Why is Rolex So Counterfeited?
Rolex is arguably the most recognizable and popular luxury product in the world. For most people, when they hear the words “luxury watch”, they immediately think of a Rolex.
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For counterfeiters, Rolex is a goldmine. Although the outside of a Rolex is often quite lovely, the can be replicated fairly easily and at low cost. Of course, the quality isn’t close to the same as the real thing, but the real feature you pay for is inside the watch. It’s the movement and the materials and the craftsmanship. Just a decade ago it was fairly easy to quickly identify a fake Rolex just by looking at it. Unfortunately, today it can be almost impossible without opening the case, even for a watch enthusiast. Fortunately, there are some ways to spot a fake.
1. Serial & Model Number Stamping
The serial and model numbers on a genuine Rolex are deep and perfectly marked in solid, very fine lines that will actually glow in the light at an angle like a diamond cut edge. Conversely, the numbers on a fake, or replica, are typically made up of faint tiny dots due to a lower quality marking process. In other cases, these numbers on counterfeit watches will have a sandy-like appearance from being “acid etched” as shown in the photo above on the left.
Replica watches come in different grades and the really low-quality phony ones don’t even bother to put the Rolex name or famous crown logo on the watch. This, of course, is a dead giveaway that you are dealing with an inauthentic piece.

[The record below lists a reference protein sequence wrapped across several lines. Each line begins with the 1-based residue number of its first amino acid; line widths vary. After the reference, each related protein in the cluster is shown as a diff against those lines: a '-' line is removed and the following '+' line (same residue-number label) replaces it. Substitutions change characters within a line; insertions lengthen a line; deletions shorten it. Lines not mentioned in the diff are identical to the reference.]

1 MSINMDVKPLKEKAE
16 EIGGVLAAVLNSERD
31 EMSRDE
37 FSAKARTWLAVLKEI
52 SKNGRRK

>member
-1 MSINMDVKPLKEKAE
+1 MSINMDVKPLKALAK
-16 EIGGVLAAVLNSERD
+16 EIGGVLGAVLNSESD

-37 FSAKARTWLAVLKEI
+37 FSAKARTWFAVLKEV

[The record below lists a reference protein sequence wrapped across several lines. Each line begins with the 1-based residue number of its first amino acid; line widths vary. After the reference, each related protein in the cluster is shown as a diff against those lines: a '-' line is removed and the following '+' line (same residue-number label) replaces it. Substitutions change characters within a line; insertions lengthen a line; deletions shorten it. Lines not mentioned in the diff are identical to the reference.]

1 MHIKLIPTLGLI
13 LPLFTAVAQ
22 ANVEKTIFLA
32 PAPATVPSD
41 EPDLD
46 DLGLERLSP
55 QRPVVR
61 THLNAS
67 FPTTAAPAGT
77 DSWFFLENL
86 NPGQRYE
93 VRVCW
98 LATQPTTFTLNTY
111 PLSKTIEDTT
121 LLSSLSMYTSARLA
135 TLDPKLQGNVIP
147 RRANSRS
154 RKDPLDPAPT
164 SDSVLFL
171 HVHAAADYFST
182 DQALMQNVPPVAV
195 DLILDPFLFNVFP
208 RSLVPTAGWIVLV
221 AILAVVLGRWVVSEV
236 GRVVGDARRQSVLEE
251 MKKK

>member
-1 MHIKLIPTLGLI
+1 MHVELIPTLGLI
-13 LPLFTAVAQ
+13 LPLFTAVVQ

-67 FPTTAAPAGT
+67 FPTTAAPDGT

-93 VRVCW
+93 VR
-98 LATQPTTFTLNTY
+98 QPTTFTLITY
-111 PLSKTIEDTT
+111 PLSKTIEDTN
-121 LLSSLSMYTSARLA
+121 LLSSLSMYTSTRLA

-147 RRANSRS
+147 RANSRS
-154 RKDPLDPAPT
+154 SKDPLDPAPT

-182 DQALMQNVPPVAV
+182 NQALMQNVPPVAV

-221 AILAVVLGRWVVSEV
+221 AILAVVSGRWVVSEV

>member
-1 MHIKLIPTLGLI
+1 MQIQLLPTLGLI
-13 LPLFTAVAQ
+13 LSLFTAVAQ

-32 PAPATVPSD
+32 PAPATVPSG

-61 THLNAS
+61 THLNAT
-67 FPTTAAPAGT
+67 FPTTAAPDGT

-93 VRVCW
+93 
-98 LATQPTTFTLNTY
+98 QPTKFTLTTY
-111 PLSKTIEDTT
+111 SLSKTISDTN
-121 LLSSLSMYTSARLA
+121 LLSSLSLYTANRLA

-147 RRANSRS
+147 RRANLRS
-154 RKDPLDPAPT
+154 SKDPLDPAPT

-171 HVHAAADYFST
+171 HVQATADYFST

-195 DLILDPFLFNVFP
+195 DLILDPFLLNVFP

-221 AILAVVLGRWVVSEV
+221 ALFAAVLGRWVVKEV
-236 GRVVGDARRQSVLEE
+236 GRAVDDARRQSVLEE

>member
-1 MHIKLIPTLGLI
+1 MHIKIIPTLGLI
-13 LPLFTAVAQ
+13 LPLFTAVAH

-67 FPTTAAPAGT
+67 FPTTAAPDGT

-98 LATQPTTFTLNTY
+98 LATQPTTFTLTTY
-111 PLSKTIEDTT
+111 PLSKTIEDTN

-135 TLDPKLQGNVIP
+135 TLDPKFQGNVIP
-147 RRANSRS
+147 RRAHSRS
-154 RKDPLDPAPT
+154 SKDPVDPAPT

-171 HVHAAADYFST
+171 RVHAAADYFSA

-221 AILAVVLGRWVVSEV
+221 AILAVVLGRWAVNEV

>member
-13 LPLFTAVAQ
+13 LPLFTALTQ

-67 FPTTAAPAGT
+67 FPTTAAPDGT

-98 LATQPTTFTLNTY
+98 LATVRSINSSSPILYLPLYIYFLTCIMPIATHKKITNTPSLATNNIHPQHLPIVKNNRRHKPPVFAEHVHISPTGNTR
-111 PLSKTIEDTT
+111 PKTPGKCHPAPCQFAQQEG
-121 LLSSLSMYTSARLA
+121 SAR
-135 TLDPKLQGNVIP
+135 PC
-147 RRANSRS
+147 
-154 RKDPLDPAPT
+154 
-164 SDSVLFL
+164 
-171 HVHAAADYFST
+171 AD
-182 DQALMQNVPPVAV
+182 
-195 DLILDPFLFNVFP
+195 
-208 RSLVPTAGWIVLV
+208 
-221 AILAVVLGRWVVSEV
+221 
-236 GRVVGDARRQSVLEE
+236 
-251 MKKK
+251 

The movement that powers a Rolex is an exercise in master watchmaking skill. A replica watch cannot match the craftsmanship, dedication, precision, and knowledge invested into each genuine caliber bona fide movement will always have “Rolex” engraved on it, which you can only see if you open up the watch.
Something else to consider is that the majority of the brands watches have mechanical movements, so if you’re looking at a quartz, that could be a red flag since only a very limited quantity of quartz watches throughout their history have been produced.
The dial of an original is perfect, so if you see any uneven fonts, inconsistent spaces between the lettering, smudges, and/or misspellings on the watch then it is absolutely a fake.
The Cyclops, in Rolex parlance, is the magnifying lens above the date window on the face of their watches. On a genuine timepiece, the Cyclops is convex and magnifies the date 2.5 times for ease of readability. If, on the watch you’re considering, the magnification lens is flat and the date isn’t magnified as such, then you are dealing with a forgery. To spot counterfeit watches you need to pay close attention to every detail.
Rolex wristwatches are built to be waterproof, while forged versions will not withstand a proper water test. However, we strongly discourage using a water test if you doubt that the piece is real since it will likely ruin the watch, preventing you from being able to return it. If you believe your have a non genuine timepiece have it inspected by a reputable professional.